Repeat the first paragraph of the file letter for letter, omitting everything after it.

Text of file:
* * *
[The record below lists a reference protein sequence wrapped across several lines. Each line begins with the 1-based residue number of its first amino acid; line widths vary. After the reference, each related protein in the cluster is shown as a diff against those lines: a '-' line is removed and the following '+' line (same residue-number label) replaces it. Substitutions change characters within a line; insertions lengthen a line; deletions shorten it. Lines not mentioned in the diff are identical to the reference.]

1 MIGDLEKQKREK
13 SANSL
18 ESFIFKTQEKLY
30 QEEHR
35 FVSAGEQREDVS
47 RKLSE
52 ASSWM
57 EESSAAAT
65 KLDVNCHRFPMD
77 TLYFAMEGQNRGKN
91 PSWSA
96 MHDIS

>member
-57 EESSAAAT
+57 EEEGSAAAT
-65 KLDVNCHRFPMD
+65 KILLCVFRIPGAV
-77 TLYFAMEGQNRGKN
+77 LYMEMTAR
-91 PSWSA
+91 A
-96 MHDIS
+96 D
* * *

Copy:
[The record below lists a reference protein sequence wrapped across several lines. Each line begins with the 1-based residue number of its first amino acid; line widths vary. After the reference, each related protein in the cluster is shown as a diff against those lines: a '-' line is removed and the following '+' line (same residue-number label) replaces it. Substitutions change characters within a line; insertions lengthen a line; deletions shorten it. Lines not mentioned in the diff are identical to the reference.]